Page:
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Stone Mattress

Stone Mattress, September 2014
by Margaret Atwood

Nan A. Talese
290 pages
ISBN: 0385539126
EAN: 9780385539128
Kindle: B00J6YBOBK
Hardcover / e-Book
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"A crowning achievement in short fiction..."

Fresh Fiction Review

Stone Mattress
Margaret Atwood

Reviewed by Dot Dittman
Posted December 8, 2014

Literature and Fiction

The assortment of short fiction in STONE MATTRESS by the incomparable Margaret Atwood, deserves to be called an anthology of tales and not just short stories. The highly imaginative and finely crafted storylines are intriguing and unpredictable like fairy or wonder tales. And while the "tales" are highly unlikely, they tell some truths about human nature—some ugly and some beautiful.

The collection begins with three interrelated tales: Alphinland, Revenant, and Dark Lady. This trio of tales of Constance, Gavin, and Marjorie are closely intertwined and are based on some misunderstandings of many years. The truth is not always as it seems—as some of the characters find out.

In Alphinland, Constance is a widow (who still talks to her dead husband) who channels her crazy into the highly successful Alphinland fantasy novels. She has "locked away" her first love, Gavin, and Marjorie, the woman who stole him away, into the fabric of her creation. It is how she deals with their treachery.

In Revenant, Gavin, the previously successful poet, is approached by a young woman who is writing a thesis and wants to interview him. He assumes that she wants to talk about his poetry and is shocked when she wants to know about Constance so she can write her thesis about Alphinland. The snobby poet has always spurned the fantasy concoctions of his former girlfriend.

In Dark Lady, Gavin's funeral is being held and Constance and Marjorie (Jorie) have a confrontation that surprises both of them

The other six selections in this anthology delve into many of the darker aspects of human behavior, but told in quirky, devious ways. Every offering is entertaining and there are no boring selections. Characters often act out of character. Plots take unexpected turns. STONE MATTRESS is enjoyable and shocking—from the first sentence to the last. Margaret Attwood never disappoints.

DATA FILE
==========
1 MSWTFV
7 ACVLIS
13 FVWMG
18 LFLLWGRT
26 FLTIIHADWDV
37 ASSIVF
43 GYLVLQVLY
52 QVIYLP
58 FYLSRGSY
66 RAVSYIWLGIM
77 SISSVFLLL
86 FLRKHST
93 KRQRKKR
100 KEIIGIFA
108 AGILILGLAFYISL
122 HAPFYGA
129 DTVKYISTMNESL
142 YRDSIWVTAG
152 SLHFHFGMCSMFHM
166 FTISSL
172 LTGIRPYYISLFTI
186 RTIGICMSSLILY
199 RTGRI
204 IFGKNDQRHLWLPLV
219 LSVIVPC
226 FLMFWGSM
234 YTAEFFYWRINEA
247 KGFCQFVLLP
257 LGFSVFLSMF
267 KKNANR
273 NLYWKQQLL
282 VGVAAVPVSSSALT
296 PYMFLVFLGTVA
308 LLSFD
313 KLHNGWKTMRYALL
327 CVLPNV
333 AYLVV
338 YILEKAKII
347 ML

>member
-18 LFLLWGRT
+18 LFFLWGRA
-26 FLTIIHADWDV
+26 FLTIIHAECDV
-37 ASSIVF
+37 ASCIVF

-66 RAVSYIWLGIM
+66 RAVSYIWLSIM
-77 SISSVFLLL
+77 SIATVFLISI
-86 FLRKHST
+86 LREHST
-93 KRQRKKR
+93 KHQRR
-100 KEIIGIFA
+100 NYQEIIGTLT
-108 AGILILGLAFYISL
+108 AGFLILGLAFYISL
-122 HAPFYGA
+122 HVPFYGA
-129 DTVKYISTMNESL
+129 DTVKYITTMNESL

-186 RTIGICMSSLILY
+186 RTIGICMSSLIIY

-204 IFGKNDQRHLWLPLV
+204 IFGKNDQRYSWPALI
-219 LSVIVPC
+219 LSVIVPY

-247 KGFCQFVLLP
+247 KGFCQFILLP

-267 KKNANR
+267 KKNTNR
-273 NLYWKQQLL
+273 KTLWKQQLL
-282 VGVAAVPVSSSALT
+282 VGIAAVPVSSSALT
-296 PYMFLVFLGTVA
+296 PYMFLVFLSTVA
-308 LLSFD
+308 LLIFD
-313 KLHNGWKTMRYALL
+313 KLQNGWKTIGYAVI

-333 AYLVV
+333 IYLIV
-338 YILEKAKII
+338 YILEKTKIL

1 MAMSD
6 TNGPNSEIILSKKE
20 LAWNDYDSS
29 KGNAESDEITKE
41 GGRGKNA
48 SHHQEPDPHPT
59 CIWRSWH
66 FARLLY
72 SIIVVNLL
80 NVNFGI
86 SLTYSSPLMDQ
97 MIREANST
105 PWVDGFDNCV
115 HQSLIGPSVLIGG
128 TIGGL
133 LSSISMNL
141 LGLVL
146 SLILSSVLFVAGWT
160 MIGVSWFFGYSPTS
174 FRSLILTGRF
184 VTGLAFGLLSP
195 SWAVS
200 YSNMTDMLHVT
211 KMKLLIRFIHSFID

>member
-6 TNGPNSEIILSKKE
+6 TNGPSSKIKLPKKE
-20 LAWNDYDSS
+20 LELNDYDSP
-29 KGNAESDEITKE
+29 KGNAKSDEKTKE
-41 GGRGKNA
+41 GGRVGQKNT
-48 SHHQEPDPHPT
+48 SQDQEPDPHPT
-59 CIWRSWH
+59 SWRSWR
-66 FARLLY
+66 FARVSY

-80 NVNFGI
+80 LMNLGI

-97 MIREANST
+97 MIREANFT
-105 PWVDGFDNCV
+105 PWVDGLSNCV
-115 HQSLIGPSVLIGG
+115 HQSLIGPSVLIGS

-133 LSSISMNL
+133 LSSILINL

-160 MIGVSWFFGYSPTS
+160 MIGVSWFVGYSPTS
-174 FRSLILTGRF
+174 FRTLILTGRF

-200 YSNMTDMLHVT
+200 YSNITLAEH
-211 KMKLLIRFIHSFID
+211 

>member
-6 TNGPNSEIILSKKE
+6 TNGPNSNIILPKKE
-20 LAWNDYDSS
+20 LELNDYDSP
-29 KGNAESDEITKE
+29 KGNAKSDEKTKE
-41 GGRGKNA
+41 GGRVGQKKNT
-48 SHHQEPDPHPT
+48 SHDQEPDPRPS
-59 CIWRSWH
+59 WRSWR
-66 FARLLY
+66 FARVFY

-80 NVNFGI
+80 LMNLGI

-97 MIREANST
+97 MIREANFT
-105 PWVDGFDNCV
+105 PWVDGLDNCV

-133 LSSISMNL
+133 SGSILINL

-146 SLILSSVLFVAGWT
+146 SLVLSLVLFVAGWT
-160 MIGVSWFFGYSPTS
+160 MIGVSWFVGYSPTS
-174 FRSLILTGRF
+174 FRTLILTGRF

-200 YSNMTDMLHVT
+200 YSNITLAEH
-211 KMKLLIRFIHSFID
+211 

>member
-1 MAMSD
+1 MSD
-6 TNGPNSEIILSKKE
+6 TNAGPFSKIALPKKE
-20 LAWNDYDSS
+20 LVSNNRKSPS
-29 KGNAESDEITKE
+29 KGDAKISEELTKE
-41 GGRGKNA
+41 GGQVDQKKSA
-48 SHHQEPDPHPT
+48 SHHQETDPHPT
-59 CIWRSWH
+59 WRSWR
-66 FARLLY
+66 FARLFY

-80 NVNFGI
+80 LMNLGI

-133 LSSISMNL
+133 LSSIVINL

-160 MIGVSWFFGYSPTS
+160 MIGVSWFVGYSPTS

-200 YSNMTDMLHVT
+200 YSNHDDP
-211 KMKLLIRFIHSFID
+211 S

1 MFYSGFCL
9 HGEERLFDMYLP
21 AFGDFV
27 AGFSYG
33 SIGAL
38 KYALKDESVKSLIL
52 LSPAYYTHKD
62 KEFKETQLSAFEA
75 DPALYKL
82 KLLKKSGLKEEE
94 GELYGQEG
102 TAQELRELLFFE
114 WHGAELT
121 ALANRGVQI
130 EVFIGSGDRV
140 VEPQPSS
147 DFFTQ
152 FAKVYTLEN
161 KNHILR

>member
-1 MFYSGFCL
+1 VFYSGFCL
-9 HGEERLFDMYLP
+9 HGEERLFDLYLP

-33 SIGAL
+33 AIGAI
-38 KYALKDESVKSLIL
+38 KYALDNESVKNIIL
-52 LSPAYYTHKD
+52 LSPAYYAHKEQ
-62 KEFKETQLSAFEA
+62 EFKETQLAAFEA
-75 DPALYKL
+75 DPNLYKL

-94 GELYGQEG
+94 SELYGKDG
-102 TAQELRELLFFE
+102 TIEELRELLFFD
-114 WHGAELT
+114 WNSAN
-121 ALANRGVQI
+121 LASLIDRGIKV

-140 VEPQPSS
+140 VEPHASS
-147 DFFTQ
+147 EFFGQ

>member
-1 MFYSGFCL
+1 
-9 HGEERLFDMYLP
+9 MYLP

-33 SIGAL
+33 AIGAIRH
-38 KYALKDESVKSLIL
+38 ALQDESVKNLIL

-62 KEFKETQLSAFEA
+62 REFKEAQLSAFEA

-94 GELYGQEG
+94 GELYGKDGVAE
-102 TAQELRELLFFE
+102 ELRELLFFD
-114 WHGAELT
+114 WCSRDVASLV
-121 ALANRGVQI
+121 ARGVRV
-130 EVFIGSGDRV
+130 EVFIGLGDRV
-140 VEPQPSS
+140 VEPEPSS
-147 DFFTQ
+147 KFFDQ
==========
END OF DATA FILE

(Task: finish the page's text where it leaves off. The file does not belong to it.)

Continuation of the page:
Learn more about Stone Mattress


A collection of highly imaginative short pieces that speak to our times with deadly accuracy. Vintage Atwood creativity, intelligence, and humor: think Alias Grace.

Margaret Atwood turns to short fiction for the first time since her 2006 collection,  Moral Disorder, with nine tales of acute psychological insight and turbulent relationships bringing to mind her award-winning 1996 novel, Alias Grace. A recently widowed fantasy writer is guided through a stormy winter evening by the voice of her late husband in "Alphinland," the first of three loosely linked stories about the romantic geometries of a group of writers and artists. In "The Freeze-Dried Bridegroom," a man who bids on an auctioned storage space has a surprise. In "Lusus Naturae," a woman born with a genetic abnormality is mistaken for a vampire. In "Torching the Dusties," an elderly lady with Charles Bonnet syndrome comes to terms with the little people she keeps seeing, while a newly formed populist group gathers to burn down her retirement residence. And in "Stone Mattress," a long-ago crime is avenged in the Arctic via a 1.9 billion-year-old stromatolite. In these nine tales, Margaret Atwood is at the top of her darkly humorous and seriously playful game.

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